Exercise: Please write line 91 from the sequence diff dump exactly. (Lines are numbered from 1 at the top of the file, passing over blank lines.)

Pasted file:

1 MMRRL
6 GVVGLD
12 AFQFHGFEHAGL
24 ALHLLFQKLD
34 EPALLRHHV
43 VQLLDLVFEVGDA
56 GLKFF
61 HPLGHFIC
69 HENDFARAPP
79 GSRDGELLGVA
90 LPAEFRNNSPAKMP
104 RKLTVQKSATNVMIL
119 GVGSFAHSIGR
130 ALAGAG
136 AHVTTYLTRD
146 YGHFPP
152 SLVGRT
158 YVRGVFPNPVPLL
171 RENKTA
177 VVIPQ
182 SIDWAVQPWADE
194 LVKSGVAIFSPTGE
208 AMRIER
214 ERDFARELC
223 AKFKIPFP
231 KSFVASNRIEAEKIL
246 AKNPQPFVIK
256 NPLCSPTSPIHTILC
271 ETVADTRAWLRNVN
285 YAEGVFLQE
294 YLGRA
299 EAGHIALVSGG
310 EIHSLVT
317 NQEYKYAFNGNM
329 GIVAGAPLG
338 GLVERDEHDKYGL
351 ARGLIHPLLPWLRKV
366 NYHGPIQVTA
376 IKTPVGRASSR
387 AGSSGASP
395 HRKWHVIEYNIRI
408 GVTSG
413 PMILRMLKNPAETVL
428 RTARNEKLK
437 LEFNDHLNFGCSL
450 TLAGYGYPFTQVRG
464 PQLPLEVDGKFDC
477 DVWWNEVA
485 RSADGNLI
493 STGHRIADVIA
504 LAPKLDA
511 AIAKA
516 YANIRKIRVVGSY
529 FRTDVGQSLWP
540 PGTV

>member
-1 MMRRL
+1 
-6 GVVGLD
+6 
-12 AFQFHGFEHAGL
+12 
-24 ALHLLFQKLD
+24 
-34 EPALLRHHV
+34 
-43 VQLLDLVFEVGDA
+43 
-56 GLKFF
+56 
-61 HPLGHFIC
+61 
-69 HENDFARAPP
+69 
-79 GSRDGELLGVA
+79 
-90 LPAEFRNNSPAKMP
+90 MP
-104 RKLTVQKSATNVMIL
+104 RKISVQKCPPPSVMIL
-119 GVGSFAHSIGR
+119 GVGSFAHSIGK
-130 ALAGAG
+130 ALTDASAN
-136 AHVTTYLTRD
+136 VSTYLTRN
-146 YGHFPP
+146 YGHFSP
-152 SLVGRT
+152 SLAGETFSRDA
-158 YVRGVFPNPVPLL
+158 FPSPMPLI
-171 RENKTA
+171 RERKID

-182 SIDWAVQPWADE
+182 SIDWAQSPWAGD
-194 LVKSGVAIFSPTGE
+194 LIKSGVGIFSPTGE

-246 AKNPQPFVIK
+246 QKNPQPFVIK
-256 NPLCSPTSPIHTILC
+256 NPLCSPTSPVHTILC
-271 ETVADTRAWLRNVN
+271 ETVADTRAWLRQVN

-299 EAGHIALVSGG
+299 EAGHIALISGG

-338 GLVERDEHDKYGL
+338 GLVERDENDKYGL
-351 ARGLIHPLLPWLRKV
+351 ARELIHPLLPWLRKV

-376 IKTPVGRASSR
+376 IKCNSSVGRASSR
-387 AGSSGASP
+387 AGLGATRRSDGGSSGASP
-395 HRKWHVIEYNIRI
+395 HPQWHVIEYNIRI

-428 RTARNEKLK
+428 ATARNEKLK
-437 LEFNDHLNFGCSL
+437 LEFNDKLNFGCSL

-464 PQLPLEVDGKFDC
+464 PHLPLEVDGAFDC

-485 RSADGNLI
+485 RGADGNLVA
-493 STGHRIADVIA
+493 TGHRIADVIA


-158 YVRGVFPNPVPLL